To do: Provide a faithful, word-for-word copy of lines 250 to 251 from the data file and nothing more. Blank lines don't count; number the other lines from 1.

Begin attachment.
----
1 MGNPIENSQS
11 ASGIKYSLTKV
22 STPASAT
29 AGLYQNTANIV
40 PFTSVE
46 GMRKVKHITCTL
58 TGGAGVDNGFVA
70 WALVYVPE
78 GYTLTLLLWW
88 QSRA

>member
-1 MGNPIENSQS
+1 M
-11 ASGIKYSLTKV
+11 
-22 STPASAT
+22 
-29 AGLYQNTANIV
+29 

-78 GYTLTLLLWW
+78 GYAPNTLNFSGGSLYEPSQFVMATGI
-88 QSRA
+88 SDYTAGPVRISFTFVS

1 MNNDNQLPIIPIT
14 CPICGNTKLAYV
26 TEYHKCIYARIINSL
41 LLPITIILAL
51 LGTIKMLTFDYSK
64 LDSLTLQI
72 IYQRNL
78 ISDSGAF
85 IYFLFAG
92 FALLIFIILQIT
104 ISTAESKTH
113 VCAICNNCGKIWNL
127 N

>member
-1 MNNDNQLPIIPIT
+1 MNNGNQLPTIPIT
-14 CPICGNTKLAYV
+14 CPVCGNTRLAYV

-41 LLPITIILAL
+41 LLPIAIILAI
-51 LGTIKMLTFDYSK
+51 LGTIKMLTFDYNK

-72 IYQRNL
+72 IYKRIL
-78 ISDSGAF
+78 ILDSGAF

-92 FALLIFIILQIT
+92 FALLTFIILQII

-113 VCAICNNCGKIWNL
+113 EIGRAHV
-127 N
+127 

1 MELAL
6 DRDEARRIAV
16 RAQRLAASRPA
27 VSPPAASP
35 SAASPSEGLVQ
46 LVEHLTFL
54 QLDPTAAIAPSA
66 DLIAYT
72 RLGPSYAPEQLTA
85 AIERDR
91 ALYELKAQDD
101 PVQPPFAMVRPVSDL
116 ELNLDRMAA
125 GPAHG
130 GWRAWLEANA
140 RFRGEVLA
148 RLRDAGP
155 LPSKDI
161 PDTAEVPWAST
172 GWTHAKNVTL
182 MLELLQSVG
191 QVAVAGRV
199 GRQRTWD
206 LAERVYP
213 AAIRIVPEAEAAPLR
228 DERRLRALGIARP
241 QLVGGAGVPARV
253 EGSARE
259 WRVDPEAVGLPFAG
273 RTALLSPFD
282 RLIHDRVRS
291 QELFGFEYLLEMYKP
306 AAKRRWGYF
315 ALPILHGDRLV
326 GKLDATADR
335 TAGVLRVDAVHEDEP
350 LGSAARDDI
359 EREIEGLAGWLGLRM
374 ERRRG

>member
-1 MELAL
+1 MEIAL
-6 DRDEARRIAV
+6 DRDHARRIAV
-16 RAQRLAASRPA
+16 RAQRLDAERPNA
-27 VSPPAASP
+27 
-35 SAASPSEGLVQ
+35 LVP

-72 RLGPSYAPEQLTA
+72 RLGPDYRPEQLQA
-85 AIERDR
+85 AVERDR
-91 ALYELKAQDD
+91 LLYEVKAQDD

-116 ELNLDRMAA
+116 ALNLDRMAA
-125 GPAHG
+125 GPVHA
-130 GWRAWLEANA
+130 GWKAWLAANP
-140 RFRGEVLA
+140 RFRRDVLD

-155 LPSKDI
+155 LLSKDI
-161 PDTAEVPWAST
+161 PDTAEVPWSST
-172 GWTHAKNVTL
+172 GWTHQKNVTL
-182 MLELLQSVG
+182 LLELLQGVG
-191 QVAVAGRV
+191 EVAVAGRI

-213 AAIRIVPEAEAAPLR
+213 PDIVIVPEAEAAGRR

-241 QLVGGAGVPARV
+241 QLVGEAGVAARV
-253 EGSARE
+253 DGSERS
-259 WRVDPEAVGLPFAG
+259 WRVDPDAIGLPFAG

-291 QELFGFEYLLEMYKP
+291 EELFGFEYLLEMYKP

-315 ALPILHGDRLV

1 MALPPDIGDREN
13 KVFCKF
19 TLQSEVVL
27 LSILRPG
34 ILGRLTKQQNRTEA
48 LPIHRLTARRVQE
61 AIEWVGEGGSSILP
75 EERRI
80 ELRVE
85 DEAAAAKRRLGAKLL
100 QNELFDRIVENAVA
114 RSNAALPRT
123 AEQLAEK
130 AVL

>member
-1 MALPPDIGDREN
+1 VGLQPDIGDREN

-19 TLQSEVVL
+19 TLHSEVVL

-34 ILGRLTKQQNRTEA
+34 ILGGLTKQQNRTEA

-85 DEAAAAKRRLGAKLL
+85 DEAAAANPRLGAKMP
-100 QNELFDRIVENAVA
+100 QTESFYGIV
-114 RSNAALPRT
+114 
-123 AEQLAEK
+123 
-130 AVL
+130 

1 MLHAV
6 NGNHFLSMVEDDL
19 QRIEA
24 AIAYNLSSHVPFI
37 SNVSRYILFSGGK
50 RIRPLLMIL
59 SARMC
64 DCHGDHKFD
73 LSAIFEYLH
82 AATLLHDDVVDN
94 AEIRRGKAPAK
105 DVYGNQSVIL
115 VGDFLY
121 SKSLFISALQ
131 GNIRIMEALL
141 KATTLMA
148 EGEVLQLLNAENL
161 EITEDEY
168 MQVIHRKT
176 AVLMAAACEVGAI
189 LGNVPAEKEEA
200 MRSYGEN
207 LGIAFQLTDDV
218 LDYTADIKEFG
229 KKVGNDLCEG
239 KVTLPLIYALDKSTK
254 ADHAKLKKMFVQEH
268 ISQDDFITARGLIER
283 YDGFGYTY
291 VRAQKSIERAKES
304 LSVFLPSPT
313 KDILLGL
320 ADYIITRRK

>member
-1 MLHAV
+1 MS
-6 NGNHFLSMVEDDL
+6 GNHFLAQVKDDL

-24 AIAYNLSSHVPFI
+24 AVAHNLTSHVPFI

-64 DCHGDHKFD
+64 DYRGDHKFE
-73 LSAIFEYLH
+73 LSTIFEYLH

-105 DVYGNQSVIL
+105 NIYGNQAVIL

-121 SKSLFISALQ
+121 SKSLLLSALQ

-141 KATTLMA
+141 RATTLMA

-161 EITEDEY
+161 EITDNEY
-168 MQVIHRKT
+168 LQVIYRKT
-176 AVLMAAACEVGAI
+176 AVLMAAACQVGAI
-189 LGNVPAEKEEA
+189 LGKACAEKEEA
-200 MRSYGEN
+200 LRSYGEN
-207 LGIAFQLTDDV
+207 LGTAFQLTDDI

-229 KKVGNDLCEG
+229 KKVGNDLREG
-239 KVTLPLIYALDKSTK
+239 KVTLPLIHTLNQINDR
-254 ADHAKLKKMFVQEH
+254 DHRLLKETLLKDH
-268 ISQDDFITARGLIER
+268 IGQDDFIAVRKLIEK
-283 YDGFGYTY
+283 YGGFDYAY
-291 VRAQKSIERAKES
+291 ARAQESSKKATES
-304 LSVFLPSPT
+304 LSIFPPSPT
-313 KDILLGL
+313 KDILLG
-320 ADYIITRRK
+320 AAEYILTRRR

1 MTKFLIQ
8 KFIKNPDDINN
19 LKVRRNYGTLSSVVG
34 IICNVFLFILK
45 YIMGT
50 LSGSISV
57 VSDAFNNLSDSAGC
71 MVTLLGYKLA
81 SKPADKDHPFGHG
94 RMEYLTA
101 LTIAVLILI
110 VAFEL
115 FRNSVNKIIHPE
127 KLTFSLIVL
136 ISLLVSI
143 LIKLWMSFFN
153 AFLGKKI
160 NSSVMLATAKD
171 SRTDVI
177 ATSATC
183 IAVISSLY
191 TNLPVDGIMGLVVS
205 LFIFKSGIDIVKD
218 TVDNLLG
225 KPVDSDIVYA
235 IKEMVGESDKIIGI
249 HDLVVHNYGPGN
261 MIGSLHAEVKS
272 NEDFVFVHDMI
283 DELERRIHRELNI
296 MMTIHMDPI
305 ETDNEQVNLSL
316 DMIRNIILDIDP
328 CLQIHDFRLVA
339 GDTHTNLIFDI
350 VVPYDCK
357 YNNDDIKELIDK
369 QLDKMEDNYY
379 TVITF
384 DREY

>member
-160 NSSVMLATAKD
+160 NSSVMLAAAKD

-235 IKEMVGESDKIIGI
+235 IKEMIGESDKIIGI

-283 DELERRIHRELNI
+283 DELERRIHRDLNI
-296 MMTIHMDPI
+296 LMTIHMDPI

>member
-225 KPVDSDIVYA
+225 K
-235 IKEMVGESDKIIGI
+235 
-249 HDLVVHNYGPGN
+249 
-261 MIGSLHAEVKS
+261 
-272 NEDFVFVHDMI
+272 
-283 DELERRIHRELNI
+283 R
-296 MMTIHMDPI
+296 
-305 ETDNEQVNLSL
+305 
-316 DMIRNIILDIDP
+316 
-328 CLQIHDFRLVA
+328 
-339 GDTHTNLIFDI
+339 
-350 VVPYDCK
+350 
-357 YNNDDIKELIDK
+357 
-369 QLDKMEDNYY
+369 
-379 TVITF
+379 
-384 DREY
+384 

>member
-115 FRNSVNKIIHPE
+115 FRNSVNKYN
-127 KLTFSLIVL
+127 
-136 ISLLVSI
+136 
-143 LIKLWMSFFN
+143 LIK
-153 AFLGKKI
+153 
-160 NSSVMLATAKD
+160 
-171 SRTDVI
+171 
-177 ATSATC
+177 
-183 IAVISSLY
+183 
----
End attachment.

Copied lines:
-320 ADYIITRRK
+320 AAEYILTRRR